The Role of Renewable Portfolio Standards in US Energy

The USA is different from many other countries in that each state has the responsibility for its own energy mix. Yes, there are federal laws and legislation in place but often these are challenged when it gets down to the state level. While incentives such as the Federal Tax Rebate can help anyone to take on renewable technology, much of state wide renewable strategies are often defined by what is called the Renewable Portfolio Standard.

This is a commitment to produce a certain percentage of energy from renewable technologies such as wind, solar and biomass. It basically ties in energy companies to provide incentives that help cleaner options. This is a method many countries including Britain and China use to meet certain targets. In the US, 29 states have a renewable portfolio standard in place. For instance, California has a RPS of reaching 33% of its energy production from renewables by 2020.

The Benefits of Introducing a Renewable Portfolio Standard

  • Energy companies get benefits from engaging with the RPS and it also creates competition which is good for the market.
  • The move to a renewable portfolio means that lots of jobs are created as industries begin to grow and thrive. This is particularly true of wind power which has helped create thousands of jobs across the US.
  • Businesses and private individuals get great incentives to have technologies such as solar or geothermal heat pumps installed.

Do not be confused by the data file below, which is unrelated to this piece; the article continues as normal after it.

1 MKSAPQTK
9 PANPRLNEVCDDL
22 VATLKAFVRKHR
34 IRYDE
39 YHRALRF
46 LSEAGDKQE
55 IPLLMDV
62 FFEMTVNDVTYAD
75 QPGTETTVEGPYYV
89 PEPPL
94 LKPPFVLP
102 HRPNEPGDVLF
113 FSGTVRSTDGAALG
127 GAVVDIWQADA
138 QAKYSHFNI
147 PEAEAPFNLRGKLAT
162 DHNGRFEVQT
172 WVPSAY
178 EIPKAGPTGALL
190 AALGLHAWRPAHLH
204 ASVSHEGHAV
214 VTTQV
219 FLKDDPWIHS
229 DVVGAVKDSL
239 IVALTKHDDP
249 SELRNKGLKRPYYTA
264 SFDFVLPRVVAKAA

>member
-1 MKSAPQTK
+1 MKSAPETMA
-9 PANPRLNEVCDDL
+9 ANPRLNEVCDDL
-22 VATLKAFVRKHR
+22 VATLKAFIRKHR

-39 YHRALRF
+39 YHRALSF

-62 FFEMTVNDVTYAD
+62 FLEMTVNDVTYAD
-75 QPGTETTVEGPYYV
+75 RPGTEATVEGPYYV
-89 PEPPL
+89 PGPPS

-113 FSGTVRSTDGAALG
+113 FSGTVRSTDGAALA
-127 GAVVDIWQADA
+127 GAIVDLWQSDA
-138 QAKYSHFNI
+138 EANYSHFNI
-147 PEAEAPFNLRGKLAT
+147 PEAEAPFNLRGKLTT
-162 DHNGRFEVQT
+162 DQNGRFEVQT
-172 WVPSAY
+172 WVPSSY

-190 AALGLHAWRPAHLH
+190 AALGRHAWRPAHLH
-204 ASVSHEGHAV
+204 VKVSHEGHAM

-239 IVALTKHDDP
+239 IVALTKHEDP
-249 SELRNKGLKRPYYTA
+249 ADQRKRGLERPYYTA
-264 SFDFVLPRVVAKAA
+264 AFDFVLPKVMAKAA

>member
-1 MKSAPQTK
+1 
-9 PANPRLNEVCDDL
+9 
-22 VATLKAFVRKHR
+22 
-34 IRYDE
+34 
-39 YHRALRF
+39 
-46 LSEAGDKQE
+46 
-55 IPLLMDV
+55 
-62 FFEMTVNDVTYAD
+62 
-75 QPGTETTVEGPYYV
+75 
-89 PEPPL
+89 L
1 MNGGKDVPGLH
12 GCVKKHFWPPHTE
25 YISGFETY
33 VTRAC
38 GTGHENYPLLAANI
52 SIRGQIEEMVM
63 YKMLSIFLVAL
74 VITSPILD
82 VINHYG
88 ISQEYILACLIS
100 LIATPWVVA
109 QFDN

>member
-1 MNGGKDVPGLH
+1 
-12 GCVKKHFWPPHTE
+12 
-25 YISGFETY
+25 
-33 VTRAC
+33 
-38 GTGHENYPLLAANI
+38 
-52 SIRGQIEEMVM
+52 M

Not all states in the US have renewable portfolio standards in place but that doesn’t mean they are not offering incentives to grow their green technology. Conditions also vary across different states. The southern ones are more likely to embrace solar power because of the high hours of sunshine while northern states will look at a wind and solar mix.

The reason that there is no standard policy across the country is because there is no federal policy in place. The difficulty of getting a standard agreed across all regions could, of course, have caused delays in implementing policies for a greener energy mix.

Some states have gone full out to start to wean themselves off fossil fuels including California and Maine. Others are taking longer, either because they have the wrong weather conditions such as Mississippi or because there is local opposition to development such as in the state of Alabama.

Even within each state the nature of the renewable portfolio standard varies because of local and state legislation. Not only can political considerations have an effect but also environmental concerns and the long term effect on employment. Some states will favor one type of technology whilst another will be more fitted to something else. There’s also the question of resources that need to be allocated to the offers of rebates and the difficulty of getting large utility companies on board.

All this causes a large amount of variation across the US, effecting the uptake of renewable technologies. In California solar is quite popular and well supported. In Michigan, wind turbines are the name of the game. In Nebraska there is a focus on biomass as well as wind and solar.

The states that haven’t introduced a renewable portfolio standard may well be producing their own strategies for green technology but it is difficult to measure if you don’t have a goal to keep things on track. Most citizens think that moving to more independent, home grown and greener technology is a good thing. If we can get our energy from the sun or wind rather than from dangerous fossil fuels, then all the better.

The trick is whether the states without a standard can follow the rest of the US and create a greener and more energy secure world for all Americans.

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